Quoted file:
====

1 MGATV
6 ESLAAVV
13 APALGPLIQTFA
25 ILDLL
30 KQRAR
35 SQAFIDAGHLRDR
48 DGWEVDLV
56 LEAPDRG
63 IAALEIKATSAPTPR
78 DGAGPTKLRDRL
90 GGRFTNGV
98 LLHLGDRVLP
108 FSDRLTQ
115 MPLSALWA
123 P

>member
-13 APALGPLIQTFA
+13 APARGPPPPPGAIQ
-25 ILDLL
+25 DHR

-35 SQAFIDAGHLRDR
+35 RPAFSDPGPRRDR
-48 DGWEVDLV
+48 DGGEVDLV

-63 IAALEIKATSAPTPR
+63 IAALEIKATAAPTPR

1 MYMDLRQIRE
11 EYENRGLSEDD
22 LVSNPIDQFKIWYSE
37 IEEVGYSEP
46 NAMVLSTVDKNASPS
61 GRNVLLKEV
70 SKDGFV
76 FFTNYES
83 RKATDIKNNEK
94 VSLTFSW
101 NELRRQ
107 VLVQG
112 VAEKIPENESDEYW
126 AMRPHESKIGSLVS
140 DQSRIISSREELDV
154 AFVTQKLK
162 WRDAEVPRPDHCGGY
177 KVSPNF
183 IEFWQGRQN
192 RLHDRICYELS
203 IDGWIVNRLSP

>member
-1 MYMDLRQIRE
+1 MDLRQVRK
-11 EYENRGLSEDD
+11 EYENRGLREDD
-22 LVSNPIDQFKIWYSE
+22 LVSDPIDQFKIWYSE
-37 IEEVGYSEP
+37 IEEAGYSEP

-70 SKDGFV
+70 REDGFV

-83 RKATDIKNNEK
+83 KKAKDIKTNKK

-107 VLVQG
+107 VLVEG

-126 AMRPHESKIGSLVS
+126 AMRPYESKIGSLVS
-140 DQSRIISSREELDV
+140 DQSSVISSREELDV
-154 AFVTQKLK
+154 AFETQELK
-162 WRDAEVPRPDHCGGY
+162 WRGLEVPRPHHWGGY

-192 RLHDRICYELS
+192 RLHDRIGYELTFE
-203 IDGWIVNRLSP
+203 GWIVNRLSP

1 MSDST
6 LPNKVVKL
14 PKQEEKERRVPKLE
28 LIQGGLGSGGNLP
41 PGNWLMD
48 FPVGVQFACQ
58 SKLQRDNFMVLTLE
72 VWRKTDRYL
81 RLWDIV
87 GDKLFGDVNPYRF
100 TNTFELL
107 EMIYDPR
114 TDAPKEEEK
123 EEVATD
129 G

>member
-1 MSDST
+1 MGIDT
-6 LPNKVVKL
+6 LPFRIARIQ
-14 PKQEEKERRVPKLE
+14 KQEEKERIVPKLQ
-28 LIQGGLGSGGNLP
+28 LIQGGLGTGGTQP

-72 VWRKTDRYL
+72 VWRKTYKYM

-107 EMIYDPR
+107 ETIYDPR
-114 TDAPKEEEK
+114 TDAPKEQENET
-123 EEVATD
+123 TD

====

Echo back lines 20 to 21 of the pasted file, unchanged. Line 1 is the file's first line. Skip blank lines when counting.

+25 DHR

-35 SQAFIDAGHLRDR